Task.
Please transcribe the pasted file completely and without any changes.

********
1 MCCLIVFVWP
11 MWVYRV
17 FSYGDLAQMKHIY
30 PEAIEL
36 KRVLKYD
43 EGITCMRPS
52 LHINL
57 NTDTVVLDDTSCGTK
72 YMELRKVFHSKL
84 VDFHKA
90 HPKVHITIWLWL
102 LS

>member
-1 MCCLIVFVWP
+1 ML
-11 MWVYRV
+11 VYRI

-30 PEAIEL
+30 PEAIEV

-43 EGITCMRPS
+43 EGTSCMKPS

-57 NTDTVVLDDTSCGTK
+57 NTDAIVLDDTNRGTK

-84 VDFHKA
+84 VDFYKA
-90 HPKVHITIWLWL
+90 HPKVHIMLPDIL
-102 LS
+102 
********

1 MCCLIVFVWP
11 MWVYRV
17 FSYGDLAQMKHIY
30 PEAIEL
36 KRVLKYD
43 EGITCMRPS
52 LHINL
57 NTDTVVLDDTSCGTK
72 YMELRKVFHSKL
84 VDFHKA
90 HPKVHITIWLWL
102 LS

>member
-1 MCCLIVFVWP
+1 ML
-11 MWVYRV
+11 VYRI

-30 PEAIEL
+30 PEAIEV

-43 EGITCMRPS
+43 EGTSCMKPS

-57 NTDTVVLDDTSCGTK
+57 NTDAIVLDDTNRGTK

-84 VDFHKA
+84 VDFYKA
-90 HPKVHITIWLWL
+90 HPKVHIMLPDIL
-102 LS
+102 